• What is the Virginia medical malpractice cap, and what does it mean to a patient injured by a medical mistake?

    The medical malpractice cap in Virginia (VA) is a law put in through the Virginia legislature which gives special treatment to healthcare providers like doctors and hospitals when they are sued for medical malpractice. The healthcare industry and insurance companies have very strong lobbyists in Richmond, Virginia (VA), the state capitol. They had a law passed that says that no matter what harm is caused to a patient by a medical error, the patient or her family can only receive two million dollars maximum. If a lawsuit for medical negligence goes to a jury and results in an award greater than two million dollars, then the judge will reduce what the jury thought was a reasonable verdict down to the cap level of two million dollars. This law gives doctors and their insurers an advantage over consumers and patients that no other industry enjoys in Virginia.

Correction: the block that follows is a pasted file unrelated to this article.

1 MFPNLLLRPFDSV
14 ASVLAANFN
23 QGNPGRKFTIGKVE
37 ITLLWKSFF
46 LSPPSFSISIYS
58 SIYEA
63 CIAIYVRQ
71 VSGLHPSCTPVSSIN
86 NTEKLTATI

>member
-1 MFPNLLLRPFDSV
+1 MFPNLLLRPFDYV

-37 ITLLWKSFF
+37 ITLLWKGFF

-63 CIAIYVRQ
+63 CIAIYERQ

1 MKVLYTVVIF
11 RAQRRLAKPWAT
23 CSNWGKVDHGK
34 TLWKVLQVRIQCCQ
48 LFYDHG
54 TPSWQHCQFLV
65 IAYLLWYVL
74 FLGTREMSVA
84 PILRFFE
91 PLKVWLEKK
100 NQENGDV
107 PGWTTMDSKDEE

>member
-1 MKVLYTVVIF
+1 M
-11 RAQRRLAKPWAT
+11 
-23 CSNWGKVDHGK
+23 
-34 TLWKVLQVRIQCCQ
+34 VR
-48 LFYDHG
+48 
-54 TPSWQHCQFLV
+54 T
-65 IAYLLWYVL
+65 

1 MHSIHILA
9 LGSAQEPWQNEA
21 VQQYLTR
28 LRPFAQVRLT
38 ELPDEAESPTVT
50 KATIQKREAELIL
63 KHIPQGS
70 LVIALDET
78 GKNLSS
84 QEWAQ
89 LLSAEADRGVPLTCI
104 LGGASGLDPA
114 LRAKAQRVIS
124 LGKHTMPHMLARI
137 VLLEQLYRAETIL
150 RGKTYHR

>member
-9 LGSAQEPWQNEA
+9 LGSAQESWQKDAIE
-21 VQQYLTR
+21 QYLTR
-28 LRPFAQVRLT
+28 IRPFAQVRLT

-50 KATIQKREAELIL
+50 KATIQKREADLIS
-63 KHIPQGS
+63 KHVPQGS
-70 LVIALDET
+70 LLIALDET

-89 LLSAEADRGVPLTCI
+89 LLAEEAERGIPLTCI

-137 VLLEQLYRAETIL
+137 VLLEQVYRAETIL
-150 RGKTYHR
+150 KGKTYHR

Unlike medical malpractice caps in some other states, the Virginia (VA) limit on damages on a medical malpractice case applies regardless of the economic loss to the person. For example, if your father became a quadriplegic as a result of a neck surgery messed up by a doctor, the most that could ever be received from the lawsuit is two million dollars. This limit applies even if the medical bills, past and future, to provide your dad treatment for the rest of his life costs ten million dollars.